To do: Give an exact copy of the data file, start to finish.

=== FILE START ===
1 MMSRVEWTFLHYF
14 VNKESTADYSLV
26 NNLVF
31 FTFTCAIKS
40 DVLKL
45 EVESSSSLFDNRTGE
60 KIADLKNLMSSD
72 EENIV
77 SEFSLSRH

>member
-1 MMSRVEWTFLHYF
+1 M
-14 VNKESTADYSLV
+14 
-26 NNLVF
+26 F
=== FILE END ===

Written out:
1 MMSRVEWTFLHYF
14 VNKESTADYSLV
26 NNLVF
31 FTFTCAIKS
40 DVLKL
45 EVESSSSLFDNRTGE
60 KIADLKNLMSSD
72 EENIV
77 SEFSLSRH

>member
-1 MMSRVEWTFLHYF
+1 M
-14 VNKESTADYSLV
+14 
-26 NNLVF
+26 F